The best way to take medical marijuana.

How to be the best consumer you can be.
May 5 2006 11:56 AM

Hits and Misses

What's the best way to take medical marijuana?

Download an MP3 audio interview with the author here, or sign up for Slate's free daily podcast on iTunes.

Medical-marijuana users, take heart. So what if the Food and Drug Administration told the nation last month that marijuana has no medical benefits? You've read about the widespread scoffing that followed, and the 1999 Institute of Medicine study that concluded marijuana might in fact ease some debilitating conditions. The ongoing debate is not just about whether medical marijuana works. It's about the best way to take it.

Choosing a marijuana delivery method involves weighing legality, safety and ease of use, and effectiveness. Back in 2004, when I was a staffer at the Marijuana Policy Project, an organization based in Washington, D.C., that works to legalize and regulate marijuana use, I met dozens of patients who used varying methods of marijuana consumption. Since I don't have any medical training, I brushed up on the latest technology by speaking to medical-marijuana patients including Angel Raich, who will be forever remembered by first-year law students as the plaintiff in the Supreme Court case Gonzales v. Raich; Philippe Lucas, president of the Vancouver Island Compassion Society and one of about 1,200 legally registered medical marijuana patients in Canada; and Alison Myrden, another Canadian patient. The reviews of the various delivery methods are based on what they told me about their experiences. 


Security (10 possible points): Will using this product land you in jail? A legally prescribed product gets a 10. Everything else is rated based on the chances of getting arrested.


Safety (5 possible points): Might this product give you lung cancer or a respiratory ailment like bronchitis? Because many medical-marijuana patients already have cancer or seriously debilitating illnesses, this won't matter to everyone. For more on attendant health risks, here's the medical journal BMJ's take.

Portability and Ease of Use (10 possible points): Can a sick or disabled person easily carry the product around or out of the house? And is preparation doable if you have a limited range of motion? Products that must be taken orally lose 5 points since many medical marijuana users suffer from nausea, which makes swallowing a pill or eating a brownie decidedly unappealing.

Medical effectiveness (25 possible points): The most important measure—How well does the product reduce pain and nausea, increase appetite, or enable sleep? Do the side-effects outweigh the benefits? Points are awarded for the nature of the beneficial effect, and how rapidly and predictably it sets in.

RANKINGS (worst to first)


Marinol (dronabinol) Marinol, a synthetic version of Delta-9-Tetrahydrocannabinol, or THC, the main active ingredient in marijuana, is legal with a prescription. It's also resoundingly unpopular. First off there's the problem of taking a pill if you're throwing up. ("I felt nauseated but was hungry at the same time, which is a stupid concept," Raich reports.) Worse, Marinol takes a long time to kick in, often more than an hour. And once it does take effect, the feeling patients get can be an overwhelming high that leaves them disoriented and unable to function. Marinol's manufacturer warns of "dizziness, feelings of exaggerated happiness, paranoid reaction, drowsiness, and thinking abnormally."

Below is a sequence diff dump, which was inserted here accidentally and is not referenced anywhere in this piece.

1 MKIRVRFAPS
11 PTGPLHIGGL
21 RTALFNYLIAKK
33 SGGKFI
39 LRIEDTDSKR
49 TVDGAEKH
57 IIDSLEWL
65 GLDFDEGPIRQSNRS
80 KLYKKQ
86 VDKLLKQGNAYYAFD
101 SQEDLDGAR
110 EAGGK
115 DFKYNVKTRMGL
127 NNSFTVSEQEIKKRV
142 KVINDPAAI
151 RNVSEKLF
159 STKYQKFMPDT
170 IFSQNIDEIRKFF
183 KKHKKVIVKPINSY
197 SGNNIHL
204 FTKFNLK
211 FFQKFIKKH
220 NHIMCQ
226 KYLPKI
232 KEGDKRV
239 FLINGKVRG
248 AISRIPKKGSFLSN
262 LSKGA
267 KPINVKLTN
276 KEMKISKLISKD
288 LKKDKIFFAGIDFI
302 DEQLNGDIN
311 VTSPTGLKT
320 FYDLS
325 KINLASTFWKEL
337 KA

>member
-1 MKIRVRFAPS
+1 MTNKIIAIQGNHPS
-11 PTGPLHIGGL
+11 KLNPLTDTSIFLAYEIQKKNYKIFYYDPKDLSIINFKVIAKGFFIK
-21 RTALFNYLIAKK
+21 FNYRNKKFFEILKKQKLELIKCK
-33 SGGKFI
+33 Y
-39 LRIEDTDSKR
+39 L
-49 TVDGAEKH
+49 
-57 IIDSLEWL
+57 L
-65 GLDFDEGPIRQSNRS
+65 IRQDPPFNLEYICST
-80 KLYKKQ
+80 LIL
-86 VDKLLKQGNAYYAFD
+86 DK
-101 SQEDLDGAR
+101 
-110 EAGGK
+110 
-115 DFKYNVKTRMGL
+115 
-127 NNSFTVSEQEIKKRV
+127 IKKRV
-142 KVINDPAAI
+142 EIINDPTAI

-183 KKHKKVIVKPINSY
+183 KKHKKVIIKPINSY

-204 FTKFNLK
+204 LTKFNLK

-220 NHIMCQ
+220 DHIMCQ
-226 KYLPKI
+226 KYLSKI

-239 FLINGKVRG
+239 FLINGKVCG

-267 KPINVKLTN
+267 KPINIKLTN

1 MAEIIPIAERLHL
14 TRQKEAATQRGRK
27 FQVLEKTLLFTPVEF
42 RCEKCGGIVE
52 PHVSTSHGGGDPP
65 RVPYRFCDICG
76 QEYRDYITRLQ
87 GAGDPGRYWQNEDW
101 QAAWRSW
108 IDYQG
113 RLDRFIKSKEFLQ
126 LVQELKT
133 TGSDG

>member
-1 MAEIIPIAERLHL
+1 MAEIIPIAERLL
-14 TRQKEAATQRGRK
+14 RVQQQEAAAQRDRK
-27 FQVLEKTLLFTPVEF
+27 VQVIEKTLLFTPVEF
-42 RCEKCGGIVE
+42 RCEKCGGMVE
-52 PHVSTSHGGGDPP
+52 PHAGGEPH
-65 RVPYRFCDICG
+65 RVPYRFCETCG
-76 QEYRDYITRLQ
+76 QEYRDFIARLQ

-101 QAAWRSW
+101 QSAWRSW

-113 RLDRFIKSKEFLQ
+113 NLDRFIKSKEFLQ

"Marinol doesn't work," says Raich. "I took the lowest dose possible and I got really, really sick from it. My heart felt like it was beating so hard I called my doctor." According to Lucas, the intensity of the effect comes from taking the pill orally. In the liver, he says, the THC converts to a form four times stronger than when it's inhaled. "That's why people get so bloody stoned."


Sports Nut

Grandmaster Clash

One of the most amazing feats in chess history just happened, and no one noticed.

The Extraordinary Amicus Brief That Attempts to Explain the Wu-Tang Clan to the Supreme Court Justices

Amazon Is Officially a Gadget Company. Here Are Its Six New Devices.

Do the Celebrities Whose Nude Photos Were Stolen Have a Case Against Apple?

The NFL Explains How It Sees “the Role of the Female”

Future Tense

Amazon Is Now a Gadget Company


How to Order Chinese Food

First, stop thinking of it as “Chinese food.”

Scotland Is Inspiring Secessionists Across America

The Country Where Women Aren’t Allowed to Work Once They’re 36 Weeks’ Pregnant

The XX Factor
Sept. 18 2014 11:40 AM The Country Where Women Aren’t Allowed to Work Once They’re 36 Weeks’ Pregnant
Sept. 17 2014 5:10 PM The Most Awkward Scenario in Which a Man Can Hold a Door for a Woman
  News & Politics
The World
Sept. 18 2014 1:34 PM Americans Fault Obama for Giving Them Exactly the Anti-ISIS Strategy They Want
Sept. 18 2014 2:18 PM The NFL Is Not a Nonprofit So why does it get to act like one?
Sept. 18 2014 2:00 PM On the Death of My Homophobic Dog I named him Liberace, but I couldn’t have chosen a less appropriate namesake for this coarse, emotionally withholding Norwich terrier.
  Double X
The XX Factor
Sept. 18 2014 12:03 PM The NFL Opines on “the Role of the Female”
  Slate Plus
Behind the Scenes
Sept. 18 2014 1:23 PM “It’s Not Everyday That You Can Beat the World Champion” An exclusive interview with chess grandmaster Fabiano Caruana.
Brow Beat
Sept. 18 2014 2:32 PM Kern Your Enthusiasm: The Friendliness of Chicago
Future Tense
Sept. 18 2014 1:24 PM Can the Celebrities Whose Photos Were Stolen Really Sue Apple? It may be harder to prove “harm” than it seems.
  Health & Science
Bad Astronomy
Sept. 18 2014 7:30 AM Red and Green Ghosts Haunt the Stormy Night
Sports Nut
Sept. 18 2014 11:42 AM Grandmaster Clash One of the most amazing feats in chess history just happened, and no one noticed.